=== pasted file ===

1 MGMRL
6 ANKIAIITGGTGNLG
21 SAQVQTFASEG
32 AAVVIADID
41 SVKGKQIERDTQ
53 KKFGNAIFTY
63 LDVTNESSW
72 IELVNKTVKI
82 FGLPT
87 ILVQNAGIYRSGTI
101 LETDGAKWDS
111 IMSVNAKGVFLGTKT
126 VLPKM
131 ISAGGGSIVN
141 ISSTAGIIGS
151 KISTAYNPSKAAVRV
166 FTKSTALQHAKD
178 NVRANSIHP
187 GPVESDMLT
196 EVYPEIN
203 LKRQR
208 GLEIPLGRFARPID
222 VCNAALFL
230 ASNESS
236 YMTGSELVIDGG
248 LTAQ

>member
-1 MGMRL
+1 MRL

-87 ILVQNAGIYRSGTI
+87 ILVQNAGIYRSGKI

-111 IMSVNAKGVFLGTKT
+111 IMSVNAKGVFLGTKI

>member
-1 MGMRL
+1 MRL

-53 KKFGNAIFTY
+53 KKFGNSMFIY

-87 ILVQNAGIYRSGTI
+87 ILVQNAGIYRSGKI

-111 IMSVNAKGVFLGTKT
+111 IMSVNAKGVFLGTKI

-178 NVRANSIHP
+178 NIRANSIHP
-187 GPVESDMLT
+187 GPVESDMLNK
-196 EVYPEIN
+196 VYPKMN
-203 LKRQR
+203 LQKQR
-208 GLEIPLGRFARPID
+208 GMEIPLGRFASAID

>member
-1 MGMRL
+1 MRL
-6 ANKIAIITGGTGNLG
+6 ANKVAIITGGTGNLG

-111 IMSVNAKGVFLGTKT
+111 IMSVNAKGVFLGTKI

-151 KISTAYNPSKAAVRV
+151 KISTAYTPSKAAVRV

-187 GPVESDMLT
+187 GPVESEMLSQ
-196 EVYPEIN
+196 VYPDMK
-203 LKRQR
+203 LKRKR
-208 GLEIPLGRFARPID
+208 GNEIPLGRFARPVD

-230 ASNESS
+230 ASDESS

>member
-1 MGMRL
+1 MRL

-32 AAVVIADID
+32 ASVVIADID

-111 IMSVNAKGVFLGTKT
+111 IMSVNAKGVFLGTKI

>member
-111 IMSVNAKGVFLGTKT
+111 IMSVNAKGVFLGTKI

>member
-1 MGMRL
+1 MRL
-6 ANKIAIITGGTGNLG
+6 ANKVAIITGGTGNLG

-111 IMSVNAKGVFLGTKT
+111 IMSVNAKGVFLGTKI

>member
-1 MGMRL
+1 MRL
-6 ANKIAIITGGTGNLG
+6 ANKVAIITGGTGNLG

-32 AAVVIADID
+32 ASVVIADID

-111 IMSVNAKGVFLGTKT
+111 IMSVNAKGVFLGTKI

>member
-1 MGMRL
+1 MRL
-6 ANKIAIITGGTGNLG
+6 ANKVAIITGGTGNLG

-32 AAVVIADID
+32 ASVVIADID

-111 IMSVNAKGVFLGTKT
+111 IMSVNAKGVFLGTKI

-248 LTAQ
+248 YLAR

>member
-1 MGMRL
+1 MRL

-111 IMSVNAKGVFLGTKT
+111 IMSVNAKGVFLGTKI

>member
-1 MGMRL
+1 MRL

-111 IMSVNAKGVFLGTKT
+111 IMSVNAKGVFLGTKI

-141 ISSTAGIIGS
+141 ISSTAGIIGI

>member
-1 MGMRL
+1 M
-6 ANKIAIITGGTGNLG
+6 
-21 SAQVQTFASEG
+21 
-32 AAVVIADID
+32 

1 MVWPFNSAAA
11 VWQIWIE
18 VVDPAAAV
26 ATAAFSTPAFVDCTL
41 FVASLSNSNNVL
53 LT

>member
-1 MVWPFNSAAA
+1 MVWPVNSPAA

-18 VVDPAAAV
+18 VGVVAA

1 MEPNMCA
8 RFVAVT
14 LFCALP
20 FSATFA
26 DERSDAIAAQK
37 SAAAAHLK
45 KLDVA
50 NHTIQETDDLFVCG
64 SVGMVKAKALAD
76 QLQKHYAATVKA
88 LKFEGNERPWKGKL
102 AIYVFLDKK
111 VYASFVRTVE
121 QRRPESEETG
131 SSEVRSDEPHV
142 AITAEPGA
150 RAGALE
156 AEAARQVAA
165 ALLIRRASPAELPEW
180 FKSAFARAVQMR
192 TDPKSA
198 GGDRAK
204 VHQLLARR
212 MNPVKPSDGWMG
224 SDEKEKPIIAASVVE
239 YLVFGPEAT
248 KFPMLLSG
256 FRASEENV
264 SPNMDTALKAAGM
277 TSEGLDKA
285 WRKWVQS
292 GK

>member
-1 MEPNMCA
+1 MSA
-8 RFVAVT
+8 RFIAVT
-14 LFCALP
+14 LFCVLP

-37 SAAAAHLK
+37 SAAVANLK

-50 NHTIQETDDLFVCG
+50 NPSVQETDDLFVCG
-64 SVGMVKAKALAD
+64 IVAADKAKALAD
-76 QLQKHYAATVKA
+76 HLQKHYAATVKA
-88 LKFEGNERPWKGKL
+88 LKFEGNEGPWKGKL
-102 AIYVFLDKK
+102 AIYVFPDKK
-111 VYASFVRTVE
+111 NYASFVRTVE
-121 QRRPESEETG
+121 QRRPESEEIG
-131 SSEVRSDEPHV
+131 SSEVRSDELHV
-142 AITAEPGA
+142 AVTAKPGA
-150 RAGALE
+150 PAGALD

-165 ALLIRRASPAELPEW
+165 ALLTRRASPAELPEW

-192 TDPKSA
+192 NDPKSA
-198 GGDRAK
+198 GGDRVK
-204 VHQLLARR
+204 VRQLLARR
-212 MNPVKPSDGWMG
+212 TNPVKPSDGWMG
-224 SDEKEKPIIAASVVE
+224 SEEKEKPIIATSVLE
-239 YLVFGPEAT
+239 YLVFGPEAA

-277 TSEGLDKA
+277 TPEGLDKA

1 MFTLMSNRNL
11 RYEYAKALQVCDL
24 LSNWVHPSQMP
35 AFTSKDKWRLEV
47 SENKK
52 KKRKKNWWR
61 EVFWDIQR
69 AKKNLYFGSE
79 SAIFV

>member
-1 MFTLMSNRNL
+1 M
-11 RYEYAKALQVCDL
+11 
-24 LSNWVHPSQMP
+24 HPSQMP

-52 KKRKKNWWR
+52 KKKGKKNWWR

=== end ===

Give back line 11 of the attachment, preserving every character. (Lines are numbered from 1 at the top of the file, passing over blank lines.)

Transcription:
101 LETDGAKWDS